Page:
It was on the third point that Toal seemed most interested. If the diocese were duly incorporated as a non-profit corporation under state law, did it not have freedom to act independently of the mother church? Did it not have the right to separate from the mother church as long as it followed state law? It seemed to me that Toal might have been moving to focus this case into a fine point of corporate rights under state law.

Thus, it appeared to me that Toal was trying to define the case as the very narrow issues of state law on titled property and corporate rights. If so, her next job will be to convince the majority of justices of her reasoning. In this scenario, she will face a very strong challenger in Justice Hearn who is obviously resolved to defend the Church's claims.

The problem for Toal that I saw was not so much Hearn, but Judge Goodstein and Alan Runyan, the lawyer for Lawrence. Goodstein's Order and Runyan's argument on the  2009 All Saints decision went well beyond the narrow focus of property and corporate rights to spill over into religious issues, for instance, Goodstein's stunning declaration that the Episcopal Church is congregational. Toal's impatience in the hearing, even apparent irritation, with Runyan was clear to me. The introduction of religious issues has forced the Court to broaden its considerations beyond a narrow focus. They will have to deal with questions that came up in the hearing such as hierarchy, the bishop's authority, and obligations of the diocese to the national church. The problem with this track is that the Court cannot go far into the structure of a church. Ruling on the internal working of a church would be a violation of the First Amendment. The justices know they must tread lightly on religious matters because there is only a vague line between neutral principles and deference. If they go too far, they would have to declare for deference. That would end the case on the Episcopal Church side. It seems to me, that may well be what Toal was trying to avoid.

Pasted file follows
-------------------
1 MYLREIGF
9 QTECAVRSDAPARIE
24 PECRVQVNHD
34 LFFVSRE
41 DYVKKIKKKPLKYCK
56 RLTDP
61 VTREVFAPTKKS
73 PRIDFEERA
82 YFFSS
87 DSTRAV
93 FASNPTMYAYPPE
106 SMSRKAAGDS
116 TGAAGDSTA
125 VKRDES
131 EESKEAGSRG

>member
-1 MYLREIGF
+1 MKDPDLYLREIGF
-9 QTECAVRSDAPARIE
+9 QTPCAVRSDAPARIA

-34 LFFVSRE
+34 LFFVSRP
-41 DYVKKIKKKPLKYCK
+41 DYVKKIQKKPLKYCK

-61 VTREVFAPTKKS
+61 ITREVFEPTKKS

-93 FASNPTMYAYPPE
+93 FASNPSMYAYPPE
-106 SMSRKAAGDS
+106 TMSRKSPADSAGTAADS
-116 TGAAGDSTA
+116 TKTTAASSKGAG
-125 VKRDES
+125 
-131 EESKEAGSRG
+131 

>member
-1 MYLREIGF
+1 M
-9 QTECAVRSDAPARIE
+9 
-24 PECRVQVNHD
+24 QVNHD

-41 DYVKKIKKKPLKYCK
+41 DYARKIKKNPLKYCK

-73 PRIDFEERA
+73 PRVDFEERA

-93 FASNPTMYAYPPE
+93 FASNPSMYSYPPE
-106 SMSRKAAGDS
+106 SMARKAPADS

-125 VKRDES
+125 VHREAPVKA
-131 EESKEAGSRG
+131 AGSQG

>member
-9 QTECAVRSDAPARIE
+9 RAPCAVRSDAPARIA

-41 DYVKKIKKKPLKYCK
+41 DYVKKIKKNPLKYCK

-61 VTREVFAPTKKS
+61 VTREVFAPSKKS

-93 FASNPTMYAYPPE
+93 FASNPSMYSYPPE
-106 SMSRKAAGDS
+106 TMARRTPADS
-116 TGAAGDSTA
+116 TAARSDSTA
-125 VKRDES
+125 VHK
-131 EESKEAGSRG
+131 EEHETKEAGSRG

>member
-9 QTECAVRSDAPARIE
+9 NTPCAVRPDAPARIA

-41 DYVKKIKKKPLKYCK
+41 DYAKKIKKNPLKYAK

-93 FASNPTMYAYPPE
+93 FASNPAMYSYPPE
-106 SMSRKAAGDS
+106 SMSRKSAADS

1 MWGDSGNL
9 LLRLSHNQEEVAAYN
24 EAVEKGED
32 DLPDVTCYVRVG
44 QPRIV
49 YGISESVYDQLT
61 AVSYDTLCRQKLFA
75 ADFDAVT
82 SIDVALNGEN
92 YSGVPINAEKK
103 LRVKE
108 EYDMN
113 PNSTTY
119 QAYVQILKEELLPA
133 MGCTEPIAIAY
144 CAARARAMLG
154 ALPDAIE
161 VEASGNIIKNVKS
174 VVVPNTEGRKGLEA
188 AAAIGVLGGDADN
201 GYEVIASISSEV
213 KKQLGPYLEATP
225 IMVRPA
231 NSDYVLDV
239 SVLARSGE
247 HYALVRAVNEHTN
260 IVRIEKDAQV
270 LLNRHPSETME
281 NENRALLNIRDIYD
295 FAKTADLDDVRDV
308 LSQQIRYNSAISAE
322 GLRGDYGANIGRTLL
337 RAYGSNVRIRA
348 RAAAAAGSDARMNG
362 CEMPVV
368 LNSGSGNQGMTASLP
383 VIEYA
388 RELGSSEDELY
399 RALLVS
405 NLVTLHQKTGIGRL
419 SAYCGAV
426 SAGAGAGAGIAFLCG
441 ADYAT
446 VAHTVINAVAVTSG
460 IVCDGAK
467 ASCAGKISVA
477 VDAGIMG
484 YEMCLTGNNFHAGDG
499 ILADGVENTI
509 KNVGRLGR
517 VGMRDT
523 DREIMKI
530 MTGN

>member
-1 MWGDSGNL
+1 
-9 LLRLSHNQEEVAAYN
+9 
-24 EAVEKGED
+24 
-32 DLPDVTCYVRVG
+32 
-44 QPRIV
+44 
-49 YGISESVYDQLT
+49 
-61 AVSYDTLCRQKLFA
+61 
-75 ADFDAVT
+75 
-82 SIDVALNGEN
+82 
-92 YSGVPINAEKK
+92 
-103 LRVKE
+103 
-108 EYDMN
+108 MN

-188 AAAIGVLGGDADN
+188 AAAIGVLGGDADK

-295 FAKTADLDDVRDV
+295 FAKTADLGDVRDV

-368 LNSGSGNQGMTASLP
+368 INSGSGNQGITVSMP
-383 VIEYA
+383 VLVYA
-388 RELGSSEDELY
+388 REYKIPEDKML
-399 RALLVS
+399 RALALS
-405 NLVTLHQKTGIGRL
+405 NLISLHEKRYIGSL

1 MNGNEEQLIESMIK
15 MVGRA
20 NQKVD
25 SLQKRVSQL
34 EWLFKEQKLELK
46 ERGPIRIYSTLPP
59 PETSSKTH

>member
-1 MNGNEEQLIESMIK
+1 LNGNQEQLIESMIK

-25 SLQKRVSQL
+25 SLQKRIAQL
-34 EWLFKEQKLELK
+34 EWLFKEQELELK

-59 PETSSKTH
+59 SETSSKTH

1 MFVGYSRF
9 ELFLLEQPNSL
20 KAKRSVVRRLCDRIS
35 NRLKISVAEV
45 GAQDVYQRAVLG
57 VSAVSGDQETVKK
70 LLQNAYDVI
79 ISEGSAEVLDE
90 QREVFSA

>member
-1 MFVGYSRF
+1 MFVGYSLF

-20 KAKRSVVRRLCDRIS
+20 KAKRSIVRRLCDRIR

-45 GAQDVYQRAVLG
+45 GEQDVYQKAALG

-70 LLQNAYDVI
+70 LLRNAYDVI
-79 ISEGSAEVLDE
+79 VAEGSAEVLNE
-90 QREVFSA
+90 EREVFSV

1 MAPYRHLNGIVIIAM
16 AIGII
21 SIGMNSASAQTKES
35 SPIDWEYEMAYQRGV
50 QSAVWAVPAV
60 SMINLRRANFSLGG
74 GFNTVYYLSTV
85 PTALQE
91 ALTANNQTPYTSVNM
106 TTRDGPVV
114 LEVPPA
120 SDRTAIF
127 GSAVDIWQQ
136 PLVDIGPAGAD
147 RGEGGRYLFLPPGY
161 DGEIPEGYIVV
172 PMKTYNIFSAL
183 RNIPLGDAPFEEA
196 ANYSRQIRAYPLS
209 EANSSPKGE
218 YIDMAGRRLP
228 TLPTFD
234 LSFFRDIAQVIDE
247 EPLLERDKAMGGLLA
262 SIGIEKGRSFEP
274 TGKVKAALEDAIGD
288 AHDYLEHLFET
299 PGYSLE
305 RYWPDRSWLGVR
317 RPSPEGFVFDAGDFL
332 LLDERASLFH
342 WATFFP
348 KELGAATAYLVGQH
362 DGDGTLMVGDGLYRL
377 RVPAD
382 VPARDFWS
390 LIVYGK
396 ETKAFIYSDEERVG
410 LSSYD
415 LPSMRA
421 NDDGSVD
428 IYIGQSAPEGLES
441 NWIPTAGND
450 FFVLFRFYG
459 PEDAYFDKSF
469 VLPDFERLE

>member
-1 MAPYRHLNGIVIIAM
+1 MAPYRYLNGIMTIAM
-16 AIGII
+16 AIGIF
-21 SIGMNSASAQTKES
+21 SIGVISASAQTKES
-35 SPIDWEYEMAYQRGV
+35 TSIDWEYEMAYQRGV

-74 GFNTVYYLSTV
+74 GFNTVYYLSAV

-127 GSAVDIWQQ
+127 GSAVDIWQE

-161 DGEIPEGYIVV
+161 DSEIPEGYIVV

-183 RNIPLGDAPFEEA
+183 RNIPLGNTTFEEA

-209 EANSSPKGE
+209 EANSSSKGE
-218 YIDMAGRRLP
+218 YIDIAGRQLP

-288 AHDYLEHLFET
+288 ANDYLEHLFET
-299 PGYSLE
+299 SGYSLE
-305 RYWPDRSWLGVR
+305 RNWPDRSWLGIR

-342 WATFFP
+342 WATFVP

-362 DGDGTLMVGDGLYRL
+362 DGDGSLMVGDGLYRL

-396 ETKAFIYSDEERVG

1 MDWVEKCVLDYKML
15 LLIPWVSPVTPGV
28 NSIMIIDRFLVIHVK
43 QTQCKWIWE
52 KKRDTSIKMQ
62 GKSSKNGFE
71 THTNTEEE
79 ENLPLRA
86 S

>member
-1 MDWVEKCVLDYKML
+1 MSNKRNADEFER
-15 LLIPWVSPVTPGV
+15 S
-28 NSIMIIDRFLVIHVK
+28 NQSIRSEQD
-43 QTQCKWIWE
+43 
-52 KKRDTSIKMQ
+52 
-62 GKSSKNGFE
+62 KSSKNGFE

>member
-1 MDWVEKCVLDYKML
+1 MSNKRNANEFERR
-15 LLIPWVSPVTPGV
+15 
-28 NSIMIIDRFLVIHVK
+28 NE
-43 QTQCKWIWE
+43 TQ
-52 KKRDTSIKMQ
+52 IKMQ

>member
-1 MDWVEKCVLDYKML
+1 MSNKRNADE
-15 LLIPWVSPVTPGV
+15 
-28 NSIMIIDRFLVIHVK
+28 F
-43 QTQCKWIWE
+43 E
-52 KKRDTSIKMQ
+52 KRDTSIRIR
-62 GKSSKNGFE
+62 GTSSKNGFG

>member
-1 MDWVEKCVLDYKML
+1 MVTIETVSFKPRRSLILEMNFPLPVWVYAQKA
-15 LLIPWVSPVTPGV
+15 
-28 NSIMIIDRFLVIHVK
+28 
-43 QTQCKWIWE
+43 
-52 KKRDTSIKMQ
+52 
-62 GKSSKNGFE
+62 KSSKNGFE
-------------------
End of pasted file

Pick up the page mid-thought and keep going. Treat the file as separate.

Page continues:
All of that speculation being made, I am ready to move on to predictions. For whatever they are worth, here are what I see as possible decisions of the Court:  (Of course, I reserve the right to change my mind at any minute. Consistency is not necessarily a virtue.)

1. The Court will uphold and validate Goodstein's Order of Feb. 3, 2015.

Bottom line: absolutely not. Out of the question. I have never seen such complete rejection among a panel of judges for a lower court trial and decision. 

2. The Court will remand the case to Judge Goodstein with directions for new proceedings.

Only slightly more likely than #1. Does anyone really think this is possible? One has only to watch the video or read the transcript of the hearing to know Toal and Hearn demolished Goodstein's decision both for its courtroom method and for its findings. I think there is zero chance of remand. I fully expect the Court to act de novo, that is, write a new decision to replace Goodstein's.

3. The Court will make a compromise decision to give something for each side. 

This is possible, but I have a hard time coming up with what a sensible compromise would be. I suppose the logical settlement would be along the lines of attorney Thomas Tisdale's offer in June of 2015 in which he suggested trading the local parish properties for the legal rights to the diocese. So, I'm wondering if the Court might agree with Toal that the local parishes hold titles to their properties, and since none had established an express trust in the property for the diocese or the national church, their ownership of the properties could not now be challenged. Recognize that the local parishes have the properties. Then, give the Episcopal Church the rights to the diocese under the claim that its incorporation was conditional on its operating under the Constitution and Canons of the Episcopal Church. It could not unilaterally alter its corporate documents because of this overriding condition. Thus its purported disassociation from the Episcopal Church was illegal, null and void.